All You Need To Know About Punctuating And Formatting Dialogue

This is the third step in my dialogue series, How To Write Fabulous Dialogue In 5 Easy Steps.

3 – Keeping Up Appearances

I have been discussing
dialogue for the last few weeks. This week I want to talk about formatting and
punctuation. I’ve tried to keep this simple. Be careful of getting yourself and
your reader confused. The simpler, the better. Remember reading it aloud should
be your guide. 

Punctuation in dialogue

Quotation marks:

  1. The words spoken aloud are placed inside the
    quotation marks. Internal thoughts are not.
  2. These are not used for indirect dialogue, which is used in, for
    example, in a diary entry or by a narrator.
  3. We can use ‘single’ or “double” quotation marks. 
  4. A dash can also be used, or
    you can leave out the quotation marks completely, but think carefully why you
    would want to do that. Margaret Atwood is good at no quotations marks. 
  5. The
    most important thing is to remain consistent. 

Full stops, commas, and
capital letters:

Yes, there are rules, but I would recommend that you read your dialogue aloud
before deciding what goes where.

“Yes, please,” said Alice. “I would love some.” 

Take note: Open quotation, dialogue, comma, close quotation, verb and name,
full stop. Open quotation, dialogue, full stop, close quotation. Both lines of dialogue start with caps.

Once you have established who is speaking you don’t need a tagline. 
“You are crazy.” 
Take note: No tagline, no comma, use a full stop instead. 

Ellipses and dashes:

Use these for interrupted dialogue or unfinished
“I never thought…” she closed her eyes and melted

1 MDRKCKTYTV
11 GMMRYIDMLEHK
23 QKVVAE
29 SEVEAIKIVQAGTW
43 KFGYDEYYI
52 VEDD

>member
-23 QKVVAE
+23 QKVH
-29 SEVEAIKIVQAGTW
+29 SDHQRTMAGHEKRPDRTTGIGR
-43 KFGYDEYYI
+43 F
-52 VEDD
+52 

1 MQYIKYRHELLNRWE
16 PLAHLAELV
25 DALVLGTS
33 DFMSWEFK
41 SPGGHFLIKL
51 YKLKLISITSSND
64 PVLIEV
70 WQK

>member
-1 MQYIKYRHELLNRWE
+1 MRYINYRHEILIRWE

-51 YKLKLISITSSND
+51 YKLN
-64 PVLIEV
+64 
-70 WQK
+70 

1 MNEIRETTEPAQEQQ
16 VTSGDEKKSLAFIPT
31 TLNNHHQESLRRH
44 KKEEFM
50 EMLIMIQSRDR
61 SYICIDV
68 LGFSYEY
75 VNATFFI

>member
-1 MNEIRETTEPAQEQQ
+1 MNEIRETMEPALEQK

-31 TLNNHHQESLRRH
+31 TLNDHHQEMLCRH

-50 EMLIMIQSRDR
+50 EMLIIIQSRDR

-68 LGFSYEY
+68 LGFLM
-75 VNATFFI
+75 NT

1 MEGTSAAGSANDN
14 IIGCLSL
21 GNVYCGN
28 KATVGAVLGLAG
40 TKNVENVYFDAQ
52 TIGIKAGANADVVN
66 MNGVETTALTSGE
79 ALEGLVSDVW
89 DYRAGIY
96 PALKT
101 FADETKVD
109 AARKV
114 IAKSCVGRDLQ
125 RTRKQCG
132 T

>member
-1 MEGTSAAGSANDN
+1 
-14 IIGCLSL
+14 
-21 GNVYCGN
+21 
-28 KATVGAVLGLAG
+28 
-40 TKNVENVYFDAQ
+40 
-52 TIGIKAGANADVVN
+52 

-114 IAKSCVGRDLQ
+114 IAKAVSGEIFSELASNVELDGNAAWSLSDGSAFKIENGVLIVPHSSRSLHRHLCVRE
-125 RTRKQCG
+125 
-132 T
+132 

into his kiss.
“I just wanted to—” he tried again.
“Of course you wanted too. It’s always about what
you want to do.”
Question marks and
exclamation marks:

These always go inside the quotations.
“What are you doing?” he asked.
“I hate you!” she said.

Don’t use an exclamation mark and then write exclaimed. 

When action is involved:

“You’re a goddess.” He kissed her back.  Take note: Full stop and capital
“You’re a goddess,” he said, kissing her back. Take note: Comma, no capital

Once again, the golden
rule is to read it aloud. Record yourself if you have to and listen to the
rhythm. A great activity is to listen to radio dramas. Think Agatha Christie
with sound effects and voiceover artists. 

your dialogue:

  1. Each speaker must be on a new
    line. Their actions should be in the same paragraph. If a character speaks
    for several lines, try to use the tag as soon as possible, after the first
    line if you can, to avoid confusion.  
  2. Insert quotation marks. I
    prefer double, but single quotations marks, a dash or even nothing is also
  3. Only words spoken aloud go
    inside the quotation marks.
  4. Insert taglines. I use ‘said’
    as often as needed. I try to avoid other verbs like admonished and
    exclaimed and adverbs(-ly) like angrily or happily. 
  5. Use correct punctuation. These
    go inside the quotation marks.
  6. Comma or full stop? If the verb
    is part of the sentence, use a comma. If not, use a full stop. 
  7. Indent dialogue. No spaces
    between lines. 
  8. Place tags and names at the
    appropriate place in the middle of a sentence.
  9. Check for viewpoint errors. Internal
    thoughts can get you into trouble.

Another suggestion is to
listen to the podcast of a programme like Serial. Pay
attention to how they speak, especially during the interviews. Be careful of
too many breaks and mmm and ahh-ing. It gets annoying. If you know of any
awesome dramas or podcasts, please leave their names below. I would love to
listen to some more.  

And then there is my
favourite, eavesdropping. I wrote this post  which
I hope will inspire you. 

Look out for Step 4: Just Add Verbs next week. 

Happy writing. 

Writing prompts are an excellent way to exercise the writing muscle. If you want to receive a free daily prompt from us, send an email to with the word DAILY PROMPT in the subject line. We will add you to our mailing list. 

 by Mia Botha

If you enjoyed this post, you will love:

  1. 8 Important Things To Remember When You Rewrite Dialogue
  2. How To Write Fabulous Dialogue In 5 Easy Steps
  3. January Writing Prompts


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